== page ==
BOSTON (Reuters) - Online brokerage Robinhood on Friday accused Massachusetts securities regulators of creating a “false impression” that it encourages inexperienced investors to place trades without limits and inappropriately approved customers for risky trading.
Robinhood’s lawyers filed a response to administrative charges filed against it in December. On Thursday, Robinhood came under criticism for restricting trading in some hot stocks including GameStop. It later eased those restrictions.
Massachusetts Secretary of the Commonwealth William Galvin, the state’s top securities regulator, accused Robinhood of using aggressive tactics to attract inexperienced investors and failing to prevent outages on its platform.
He accused the app-based service of using strategies that treated trading like a game to lure young, inexperienced customers, including having confetti rain down for each trade made on its app.
Robinhood’s lawyers said there was nothing illegal about features like digital confetti or approving customers to trade options without prior experience, and argued that all apps and brokerages are susceptible to occasional outages.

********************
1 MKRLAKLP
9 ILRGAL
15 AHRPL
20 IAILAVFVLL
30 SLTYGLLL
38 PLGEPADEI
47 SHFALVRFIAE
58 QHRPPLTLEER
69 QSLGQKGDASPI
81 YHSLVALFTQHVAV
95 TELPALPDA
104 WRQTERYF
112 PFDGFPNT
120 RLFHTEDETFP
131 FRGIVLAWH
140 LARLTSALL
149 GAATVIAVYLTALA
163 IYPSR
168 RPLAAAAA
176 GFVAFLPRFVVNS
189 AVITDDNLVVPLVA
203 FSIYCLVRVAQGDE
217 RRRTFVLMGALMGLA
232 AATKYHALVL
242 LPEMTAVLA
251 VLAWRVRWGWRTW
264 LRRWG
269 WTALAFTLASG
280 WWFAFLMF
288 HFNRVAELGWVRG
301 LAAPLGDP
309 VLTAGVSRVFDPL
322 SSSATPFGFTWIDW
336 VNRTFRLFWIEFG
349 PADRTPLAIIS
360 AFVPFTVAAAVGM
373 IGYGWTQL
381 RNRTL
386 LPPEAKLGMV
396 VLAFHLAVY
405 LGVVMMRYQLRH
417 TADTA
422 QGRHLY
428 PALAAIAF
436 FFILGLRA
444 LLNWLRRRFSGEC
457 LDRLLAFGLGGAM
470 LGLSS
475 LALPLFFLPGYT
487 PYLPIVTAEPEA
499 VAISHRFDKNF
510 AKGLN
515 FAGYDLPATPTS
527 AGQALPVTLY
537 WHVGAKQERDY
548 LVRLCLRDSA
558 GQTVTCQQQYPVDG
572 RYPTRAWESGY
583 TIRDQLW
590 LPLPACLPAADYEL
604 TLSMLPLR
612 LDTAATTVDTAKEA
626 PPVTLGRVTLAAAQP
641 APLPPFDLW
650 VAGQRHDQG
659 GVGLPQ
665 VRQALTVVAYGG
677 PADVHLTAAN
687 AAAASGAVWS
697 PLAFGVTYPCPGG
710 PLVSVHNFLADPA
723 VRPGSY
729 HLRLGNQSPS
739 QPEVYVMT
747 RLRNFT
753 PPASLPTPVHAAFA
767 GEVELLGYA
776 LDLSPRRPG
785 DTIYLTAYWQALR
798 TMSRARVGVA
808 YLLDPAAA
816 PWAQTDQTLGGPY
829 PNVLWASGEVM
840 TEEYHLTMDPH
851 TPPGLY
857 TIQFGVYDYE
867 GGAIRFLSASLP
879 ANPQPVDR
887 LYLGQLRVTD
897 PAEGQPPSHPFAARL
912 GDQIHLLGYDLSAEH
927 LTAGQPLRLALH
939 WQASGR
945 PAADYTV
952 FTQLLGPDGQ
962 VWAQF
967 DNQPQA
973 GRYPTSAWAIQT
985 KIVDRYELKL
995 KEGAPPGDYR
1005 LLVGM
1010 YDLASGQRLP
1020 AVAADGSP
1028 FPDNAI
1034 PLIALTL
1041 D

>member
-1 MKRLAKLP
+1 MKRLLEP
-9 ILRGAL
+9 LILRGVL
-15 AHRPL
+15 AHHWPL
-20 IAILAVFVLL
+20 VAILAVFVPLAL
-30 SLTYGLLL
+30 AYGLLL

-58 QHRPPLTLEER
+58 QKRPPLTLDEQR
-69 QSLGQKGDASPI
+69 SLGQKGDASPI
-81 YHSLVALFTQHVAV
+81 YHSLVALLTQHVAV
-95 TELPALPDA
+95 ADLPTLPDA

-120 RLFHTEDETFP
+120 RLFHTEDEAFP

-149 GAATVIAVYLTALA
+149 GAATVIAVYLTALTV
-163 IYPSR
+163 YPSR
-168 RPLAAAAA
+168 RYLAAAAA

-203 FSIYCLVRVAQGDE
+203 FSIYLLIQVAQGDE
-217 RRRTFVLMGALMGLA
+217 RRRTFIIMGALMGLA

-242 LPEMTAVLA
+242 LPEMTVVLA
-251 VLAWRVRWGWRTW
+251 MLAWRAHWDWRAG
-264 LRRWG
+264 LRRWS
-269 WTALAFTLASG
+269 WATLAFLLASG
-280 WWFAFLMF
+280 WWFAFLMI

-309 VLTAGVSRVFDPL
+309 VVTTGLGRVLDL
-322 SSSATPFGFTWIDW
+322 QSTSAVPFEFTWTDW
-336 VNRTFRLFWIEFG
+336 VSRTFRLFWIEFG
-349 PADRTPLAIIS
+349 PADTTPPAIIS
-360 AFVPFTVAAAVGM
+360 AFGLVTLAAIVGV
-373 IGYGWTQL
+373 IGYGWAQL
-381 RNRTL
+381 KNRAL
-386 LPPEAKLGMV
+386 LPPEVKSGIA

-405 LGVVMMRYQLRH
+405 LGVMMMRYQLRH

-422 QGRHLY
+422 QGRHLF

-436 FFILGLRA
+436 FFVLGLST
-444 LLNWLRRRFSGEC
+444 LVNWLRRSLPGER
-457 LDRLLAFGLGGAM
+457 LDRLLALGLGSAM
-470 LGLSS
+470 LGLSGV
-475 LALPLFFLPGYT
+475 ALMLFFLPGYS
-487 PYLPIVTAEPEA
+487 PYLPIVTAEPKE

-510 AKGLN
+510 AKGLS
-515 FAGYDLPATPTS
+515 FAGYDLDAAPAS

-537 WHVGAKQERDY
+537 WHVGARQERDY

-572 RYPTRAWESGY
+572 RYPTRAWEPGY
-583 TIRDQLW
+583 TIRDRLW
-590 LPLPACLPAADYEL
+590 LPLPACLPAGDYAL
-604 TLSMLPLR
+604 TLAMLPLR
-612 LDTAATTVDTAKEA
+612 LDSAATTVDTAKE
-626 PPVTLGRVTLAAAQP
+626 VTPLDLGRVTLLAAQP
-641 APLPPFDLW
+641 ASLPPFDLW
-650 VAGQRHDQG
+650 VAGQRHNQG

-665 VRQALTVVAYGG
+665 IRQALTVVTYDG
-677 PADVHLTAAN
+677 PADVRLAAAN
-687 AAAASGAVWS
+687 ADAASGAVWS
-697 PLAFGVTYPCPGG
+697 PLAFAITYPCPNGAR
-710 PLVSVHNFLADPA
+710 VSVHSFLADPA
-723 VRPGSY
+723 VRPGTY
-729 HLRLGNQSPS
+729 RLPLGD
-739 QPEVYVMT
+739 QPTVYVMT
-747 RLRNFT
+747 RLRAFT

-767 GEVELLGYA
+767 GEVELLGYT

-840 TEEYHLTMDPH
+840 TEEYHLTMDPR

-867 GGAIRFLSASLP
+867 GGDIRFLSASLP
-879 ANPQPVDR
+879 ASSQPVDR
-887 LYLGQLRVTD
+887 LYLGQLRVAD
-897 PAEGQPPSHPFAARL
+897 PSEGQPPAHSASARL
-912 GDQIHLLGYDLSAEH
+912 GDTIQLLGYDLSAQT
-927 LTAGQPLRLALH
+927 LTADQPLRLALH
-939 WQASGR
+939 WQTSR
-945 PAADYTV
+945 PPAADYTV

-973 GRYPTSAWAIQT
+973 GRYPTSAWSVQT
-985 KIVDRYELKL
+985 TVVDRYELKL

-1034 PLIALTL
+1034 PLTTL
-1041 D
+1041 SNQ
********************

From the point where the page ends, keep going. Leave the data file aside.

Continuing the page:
“Robinhood has helped open the door to investing to millions of people who have traditionally been shut out of the markets,” its lawyers wrote.
The company argued Galvin’s case also failed because he lacked authority to adopt a state fiduciary rule in September that raised the investment-advice standard for brokers, saying Galvin had improperly usurped the legislature’s power.
Galvin’s spokeswoman declined to comment. He is seeking a fine and an order requiring Robinhood to engage a compliance consultant to review its platform and policies.
The Menlo Park, California-based company has amassed 13 million user accounts since its founding in 2013, with its commission-free trading model gaining popularity among retail traders during the COVID-19 pandemic.
It agreed in December to pay $65 million to resolve U.S. Securities and Exchange Commission charges it misled customers about its revenue sources.
Retail investors using Robinhood and other apps drove the so-called “Reddit rally” that pushed up shares of GameStop and other companies championed on social media platforms including Reddit, resulting in heavy losses for big hedge funds that had shorted the shares.
GameStop surged 51% on Friday after brokers including Robinhood eased restrictions placed the previous day.
Reporting by Nate Raymond in Boston; Editing by David Gregorio
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